Beautiful Cacti for Your Yard

In Arizona, cacti are not only a part of the landscape but can become a gorgeous accent to your home’s yard. These low maintenance plants are ideal for Arizona’s dry climate, and with a variety of options, your layout of cacti can offer beautiful blooms or simple stateliness. Some cacti are even edible or grow fruit that can be used in jams or candies. Cacti are native only in the Western Hemisphere from Alaska to Chile.
Not sure what cacti fit the look of your home? Keep reading to discover some of the best cacti to have!

Beavertail Cactus

One of the most recognized types of cacti, this prickly pear cactus has blue-green pads and grows almost 2 feet high. It can also grow to be six feet wide. When in bloom, the Beavertail Cactus has dark pink flowers that release a watermelon-like scent. Expect the flowers to bloom from late winter to early summer.

Blue Flame Cactus

Also known as bilberry cactus, whortleberry, and garambullo, the Blue Flame Cactus grows to heights of 13 feet and widths of 8 to 12 feet! It can be recognized for its upright candelabra shape, blue-green color, and purple fruit that seems like a cross between a cranberry and blueberry. In its natural habitat, it can reach heights of 30 feet. Meanwhile, crested species of the blue flame cactus tend to be smaller. This stately cactus is perfect as a focal point for a front yard or back garden.

Candelabra Cactus

A more delicate cactus, the Candelabra Cactus flaunts bright white cup-shaped flowers throughout the day. Growing to a height and width of 10 feet, this cactus is comfortable on all types of terrain, whether flat or sloped. Fruit from this cactus is edible but acidic.

Claret Cup Cactus

Also called hedgehog, kingcup cactus, and Mojave mound cactus, the Claret Cup Cactus can grow up to 3 feet high and 6 feet wide. Bright red flowers adorn this cactus in the spring, and its bright orange fruit is sweet and often compared to strawberries. This round-shaped cactus is a cute addition to any yard.

Golden Ball Cactus

This portly cactus has also been called yellow tower and lemon ball cactus. Only growing about 3 feet tall, the Golden Ball Cactus blooms with bright yellow flowers that have harmless but long spines. The golden ball cacti often form clusters and can be a great choice for fire-resistant landscaping.

Strawberry Hedgehog Cactus

Known by many names, the strawberry hedgehog cactus has large spines covering its surface and looks especially sharp. These small cacti have free-branching clusters or mounds of stems. Growing to about 28 inches tall, the cactus blooms with giant purple-magenta flowers in the spring. This cactus pairs well with succulents and wildflowers.

Mexican Fence Post Cactus

With heights of 16 feet and stems with a diameter of 3-8 inches, the Mexican fence post cactus is often used as a living barrier along property borders. This cactus responds well to frequent watering during hot temperatures. In mid- to late spring, reddish-pink flowers grow along the cactus’ ribs. The stately and columnar cactus can be planted alongside a colorful fence or wall or be standalone.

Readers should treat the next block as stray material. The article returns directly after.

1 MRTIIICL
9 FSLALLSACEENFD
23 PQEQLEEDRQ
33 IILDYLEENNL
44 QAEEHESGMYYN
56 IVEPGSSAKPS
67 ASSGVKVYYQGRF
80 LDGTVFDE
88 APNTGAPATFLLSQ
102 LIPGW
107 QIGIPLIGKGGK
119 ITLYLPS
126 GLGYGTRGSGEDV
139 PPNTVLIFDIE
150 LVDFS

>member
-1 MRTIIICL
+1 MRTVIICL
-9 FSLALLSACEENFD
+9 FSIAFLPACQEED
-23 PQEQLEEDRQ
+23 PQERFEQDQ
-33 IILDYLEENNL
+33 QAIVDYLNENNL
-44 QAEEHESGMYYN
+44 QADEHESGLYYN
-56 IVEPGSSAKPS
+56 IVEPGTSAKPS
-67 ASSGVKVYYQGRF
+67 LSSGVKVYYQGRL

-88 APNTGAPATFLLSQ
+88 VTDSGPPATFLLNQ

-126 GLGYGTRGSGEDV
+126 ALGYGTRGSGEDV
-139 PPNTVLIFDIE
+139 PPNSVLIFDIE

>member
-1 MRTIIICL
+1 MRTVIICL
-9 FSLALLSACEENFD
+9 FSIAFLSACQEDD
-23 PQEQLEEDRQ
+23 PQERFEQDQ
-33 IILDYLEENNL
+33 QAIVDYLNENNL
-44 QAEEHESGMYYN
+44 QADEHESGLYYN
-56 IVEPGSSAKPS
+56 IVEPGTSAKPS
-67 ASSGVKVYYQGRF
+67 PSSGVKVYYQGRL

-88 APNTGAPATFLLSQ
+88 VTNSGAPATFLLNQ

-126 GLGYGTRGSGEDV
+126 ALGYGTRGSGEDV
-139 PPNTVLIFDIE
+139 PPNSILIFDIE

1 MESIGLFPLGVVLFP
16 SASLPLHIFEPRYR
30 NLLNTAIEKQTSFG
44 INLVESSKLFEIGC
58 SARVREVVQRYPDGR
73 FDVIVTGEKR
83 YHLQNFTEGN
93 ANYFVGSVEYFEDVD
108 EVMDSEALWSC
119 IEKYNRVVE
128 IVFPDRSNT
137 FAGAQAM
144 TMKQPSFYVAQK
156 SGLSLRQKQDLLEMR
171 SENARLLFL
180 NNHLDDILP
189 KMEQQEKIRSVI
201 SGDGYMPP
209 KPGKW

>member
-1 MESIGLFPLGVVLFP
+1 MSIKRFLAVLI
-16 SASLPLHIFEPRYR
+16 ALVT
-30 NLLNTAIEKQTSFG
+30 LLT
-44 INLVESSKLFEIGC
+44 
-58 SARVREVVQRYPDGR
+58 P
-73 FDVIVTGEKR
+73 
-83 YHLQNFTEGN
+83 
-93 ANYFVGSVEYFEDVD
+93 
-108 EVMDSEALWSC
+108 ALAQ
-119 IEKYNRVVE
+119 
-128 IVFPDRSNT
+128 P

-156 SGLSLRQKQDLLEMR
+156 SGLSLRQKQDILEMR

Mammillaria Polyedra

The Mammillaria cacti boast over 300 species with most being native to Mexico. However, this species can also be found in the southwestern United States, the Caribbean, Central America, and South America. Growing up to 12 inches tall and 5 inches wide, the mammillaria polyedra starts as one plant that eventually forms dense clusters. When it flowers, the blooms are pink and about 1 inch long.

Orchid Cactus

Native to the tropics of the Americas, the orchid cacti can grow super long to lengths as long as 225 feet. But this requires the right type of climate and conditions. While the plant is a cactus, it visually shares few characteristics with cacti with very few spines and less dense shoots. The cactus is known for its gorgeous 4-inch blooms that burst forth in pinks, reds, whites, oranges, and yellows.

Peanut Cactus

The peanut cactus is a low-growing and cylindrical cactus that blooms from spring to early summer. It grows to about 12 inches tall. The vase-shaped red flowers are a pretty pop of color against the muted green of the cactus. Preferring shallow containers or rock gardens, the peanut cactus is easy to propagate.


A familiar sight in Arizona and one of the most iconic cacti in the world, the saguaro are columnar, tall, and branching. It’s also known as the sahuaro, sage of the desert, and giant cactus. The least resistant to cold, the saguaro is also a slower grower and can take more than 100 years to reach its full height, which can be anything between 30 to 52 feet. Greenish-white flowers bloom at night in late spring and early summer.

Star Cactus

Growing 12 to 39 inches tall and 6 to 12 inches wide, the star cactus is identified by its ribs that twist into spirals. With striking yellow-brown spines, the green bodied cactus blooms with shiny yellow flowers in the center of the plant. Its fruit grows in a star pattern.

Teddy Bear Cholla Cactus

This golden fuzzy cactus has super dense hooked spines, so don’t touch it. The teddy bear cholla cactus grows to about 6 feet tall and 4 feet wide. Flowers bloom yellowish-green. Tree-like or shrub-like, this cactus can be a nice compliment to wildflowers and rock gardens.
Creating your own desert landscape or garden requires planning. After all, cactus plants do not do well with lots of water so they shouldn’t be near a pool of water. Cacti flourish in certain outdoor landscaping or indoor container pots. No matter what you decide, cacti can be an easy way to add to your home’s landscaping.
Seeking your own lot of land to build the home of your dreams with the stunning cacti landscaping? Reach out today with an email to to find out what land matches your wants and needs!